Monday, April 19, 2010

Restriction on hiring doctors hurts rural hospitals

The headline in today's Sacramento Bee is "Rural areas push to end ban on hiring doctors," and the story by Bobby Caina Calvan reports on the difficulties rural communities have in attracting adequate health care professionals. One of the challenges in California is a law that prohibits hospitals from hiring doctors directly. This means that physicians are reluctant to move to rural areas, where they are less likely to earn a sufficient income from private practice.

The story's dateline is Jackson, population 3,989, in Amador County (population 38,343), and Calvan relies heavily on the situation of Dr. Bob Hartmann, a local physician who is also Amador County's public health official.

"There's no guarantee of income," said Hartmann, 60, who makes house calls in a lime-colored Volkswagen Beetle. "Physicians in rural areas make significantly less money than doctors in the urban areas."

The county's only hospital, Sutter Amador in Jackson, has struggled to expand services because there aren't the necessary doctors, surgeons and other specialists around.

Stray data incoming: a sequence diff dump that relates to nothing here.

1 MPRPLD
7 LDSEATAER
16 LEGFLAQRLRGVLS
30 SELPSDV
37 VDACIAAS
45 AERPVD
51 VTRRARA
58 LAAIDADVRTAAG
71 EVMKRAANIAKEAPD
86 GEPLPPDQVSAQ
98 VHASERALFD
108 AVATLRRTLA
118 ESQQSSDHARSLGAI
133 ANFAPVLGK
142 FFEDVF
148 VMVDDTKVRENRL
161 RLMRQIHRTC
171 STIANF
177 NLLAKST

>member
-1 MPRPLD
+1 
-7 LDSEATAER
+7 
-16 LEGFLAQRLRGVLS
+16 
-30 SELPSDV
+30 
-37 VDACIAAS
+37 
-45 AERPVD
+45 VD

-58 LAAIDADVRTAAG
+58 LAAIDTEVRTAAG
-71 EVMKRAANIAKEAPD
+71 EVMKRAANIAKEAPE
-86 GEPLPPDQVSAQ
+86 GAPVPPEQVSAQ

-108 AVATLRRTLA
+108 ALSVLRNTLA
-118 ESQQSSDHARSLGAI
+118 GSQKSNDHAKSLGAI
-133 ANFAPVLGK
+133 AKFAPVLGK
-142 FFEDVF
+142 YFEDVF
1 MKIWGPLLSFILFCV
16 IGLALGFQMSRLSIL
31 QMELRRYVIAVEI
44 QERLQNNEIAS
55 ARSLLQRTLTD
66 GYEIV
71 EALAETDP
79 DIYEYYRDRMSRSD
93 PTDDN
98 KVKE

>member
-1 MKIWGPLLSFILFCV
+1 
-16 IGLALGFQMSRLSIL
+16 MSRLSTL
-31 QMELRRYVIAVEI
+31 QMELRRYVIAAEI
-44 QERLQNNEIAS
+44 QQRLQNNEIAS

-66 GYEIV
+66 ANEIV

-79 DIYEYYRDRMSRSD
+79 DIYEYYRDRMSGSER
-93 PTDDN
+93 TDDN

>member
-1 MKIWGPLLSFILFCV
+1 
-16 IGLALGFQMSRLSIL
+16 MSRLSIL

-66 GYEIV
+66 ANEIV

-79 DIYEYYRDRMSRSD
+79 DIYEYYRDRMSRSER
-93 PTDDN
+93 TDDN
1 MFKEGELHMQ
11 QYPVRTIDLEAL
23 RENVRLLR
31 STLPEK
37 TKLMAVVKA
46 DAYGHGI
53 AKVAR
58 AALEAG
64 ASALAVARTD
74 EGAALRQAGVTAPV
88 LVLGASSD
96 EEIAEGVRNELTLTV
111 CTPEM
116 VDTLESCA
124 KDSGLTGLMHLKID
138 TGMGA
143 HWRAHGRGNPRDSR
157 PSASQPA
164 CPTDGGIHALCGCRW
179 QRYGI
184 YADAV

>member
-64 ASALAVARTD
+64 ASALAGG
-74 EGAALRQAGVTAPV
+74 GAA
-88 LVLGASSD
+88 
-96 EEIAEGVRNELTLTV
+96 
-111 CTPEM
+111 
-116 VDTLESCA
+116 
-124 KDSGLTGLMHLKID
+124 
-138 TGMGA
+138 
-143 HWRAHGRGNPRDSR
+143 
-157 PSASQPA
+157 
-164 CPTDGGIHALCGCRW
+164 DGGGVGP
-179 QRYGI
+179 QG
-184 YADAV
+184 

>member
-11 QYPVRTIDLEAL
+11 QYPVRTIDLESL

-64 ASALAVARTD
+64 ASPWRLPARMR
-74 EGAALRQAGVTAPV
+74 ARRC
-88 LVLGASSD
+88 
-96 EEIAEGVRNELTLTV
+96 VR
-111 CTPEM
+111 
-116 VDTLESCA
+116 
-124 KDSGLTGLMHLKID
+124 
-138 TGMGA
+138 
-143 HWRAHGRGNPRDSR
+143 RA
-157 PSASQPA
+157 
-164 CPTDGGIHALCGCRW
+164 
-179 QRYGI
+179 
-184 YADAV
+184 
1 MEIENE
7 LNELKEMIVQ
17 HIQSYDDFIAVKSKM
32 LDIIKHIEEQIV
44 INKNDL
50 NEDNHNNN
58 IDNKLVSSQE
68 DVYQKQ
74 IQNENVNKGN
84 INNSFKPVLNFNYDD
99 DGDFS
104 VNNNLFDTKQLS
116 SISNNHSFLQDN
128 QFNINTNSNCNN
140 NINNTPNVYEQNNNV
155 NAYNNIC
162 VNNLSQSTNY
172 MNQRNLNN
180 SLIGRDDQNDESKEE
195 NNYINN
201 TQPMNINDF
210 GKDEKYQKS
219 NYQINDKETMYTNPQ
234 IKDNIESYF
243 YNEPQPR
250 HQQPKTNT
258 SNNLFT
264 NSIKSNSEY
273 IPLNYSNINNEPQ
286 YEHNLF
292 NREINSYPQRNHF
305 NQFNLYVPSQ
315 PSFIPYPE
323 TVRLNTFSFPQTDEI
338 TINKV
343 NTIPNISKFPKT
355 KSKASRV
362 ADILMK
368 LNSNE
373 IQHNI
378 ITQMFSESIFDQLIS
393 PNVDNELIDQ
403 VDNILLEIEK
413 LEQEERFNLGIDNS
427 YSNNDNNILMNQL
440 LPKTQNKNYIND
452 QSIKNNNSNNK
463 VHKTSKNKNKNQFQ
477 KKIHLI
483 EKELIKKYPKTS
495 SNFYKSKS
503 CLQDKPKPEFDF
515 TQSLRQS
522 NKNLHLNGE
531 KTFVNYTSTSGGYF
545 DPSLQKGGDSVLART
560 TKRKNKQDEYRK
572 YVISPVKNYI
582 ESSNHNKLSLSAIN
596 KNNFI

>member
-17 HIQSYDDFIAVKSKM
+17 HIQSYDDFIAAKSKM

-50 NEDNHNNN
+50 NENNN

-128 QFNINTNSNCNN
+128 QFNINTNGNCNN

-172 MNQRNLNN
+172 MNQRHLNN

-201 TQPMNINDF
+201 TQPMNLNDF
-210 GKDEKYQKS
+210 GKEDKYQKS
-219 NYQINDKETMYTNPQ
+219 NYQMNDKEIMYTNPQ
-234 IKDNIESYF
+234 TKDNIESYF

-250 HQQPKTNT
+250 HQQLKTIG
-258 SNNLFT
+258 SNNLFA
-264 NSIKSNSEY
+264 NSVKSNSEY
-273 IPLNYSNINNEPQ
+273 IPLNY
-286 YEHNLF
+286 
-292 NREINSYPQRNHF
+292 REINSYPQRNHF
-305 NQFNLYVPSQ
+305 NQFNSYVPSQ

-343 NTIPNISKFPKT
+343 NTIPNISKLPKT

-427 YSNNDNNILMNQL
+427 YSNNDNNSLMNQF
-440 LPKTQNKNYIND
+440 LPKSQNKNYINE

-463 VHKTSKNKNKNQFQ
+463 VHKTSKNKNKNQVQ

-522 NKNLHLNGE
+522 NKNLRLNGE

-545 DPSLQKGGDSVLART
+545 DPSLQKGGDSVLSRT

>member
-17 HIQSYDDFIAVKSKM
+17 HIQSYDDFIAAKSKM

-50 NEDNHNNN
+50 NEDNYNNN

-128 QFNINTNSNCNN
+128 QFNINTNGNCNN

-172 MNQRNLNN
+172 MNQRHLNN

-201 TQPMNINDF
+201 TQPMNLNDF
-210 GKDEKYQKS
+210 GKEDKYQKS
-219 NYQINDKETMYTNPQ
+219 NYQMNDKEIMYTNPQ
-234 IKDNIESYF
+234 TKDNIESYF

The hospital's chief executive officer would like to do more to attract physicians to the foothills, but California is one of five states that forbid private hospitals from directly hiring their own doctors.

The law may soon, change, however, as Calvan explains:

Pushed by the California Hospital Association, the Legislature is about to revive discussion on whether the law should be changed.

Assembly Bill 646, which would allow publicly run hospital districts to hire doctors, is before the Senate Business, Professions and Economic Development Committee.

Companion legislation, Assembly Bill 648, would establish a pilot program allowing rural hospitals to directly employ physicians. The measure is expected to be scheduled for a hearing soon.

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